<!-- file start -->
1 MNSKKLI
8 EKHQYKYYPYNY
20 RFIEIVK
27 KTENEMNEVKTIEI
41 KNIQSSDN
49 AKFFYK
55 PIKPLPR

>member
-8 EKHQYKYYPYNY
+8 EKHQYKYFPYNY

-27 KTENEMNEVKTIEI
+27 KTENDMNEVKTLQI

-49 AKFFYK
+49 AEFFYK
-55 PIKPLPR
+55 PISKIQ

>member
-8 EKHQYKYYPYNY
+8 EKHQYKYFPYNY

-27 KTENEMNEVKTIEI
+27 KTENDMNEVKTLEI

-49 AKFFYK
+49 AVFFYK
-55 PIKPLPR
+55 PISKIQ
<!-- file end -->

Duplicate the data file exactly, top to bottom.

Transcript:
1 MNSKKLI
8 EKHQYKYYPYNY
20 RFIEIVK
27 KTENEMNEVKTIEI
41 KNIQSSDN
49 AKFFYK
55 PIKPLPR

>member
-8 EKHQYKYYPYNY
+8 EKHQYKYFPYNY

-27 KTENEMNEVKTIEI
+27 KTENDMNEVKTLQI

-49 AKFFYK
+49 AEFFYK
-55 PIKPLPR
+55 PISKIQ

>member
-8 EKHQYKYYPYNY
+8 EKHQYKYFPYNY

-27 KTENEMNEVKTIEI
+27 KTENDMNEVKTLEI

-49 AKFFYK
+49 AVFFYK
-55 PIKPLPR
+55 PISKIQ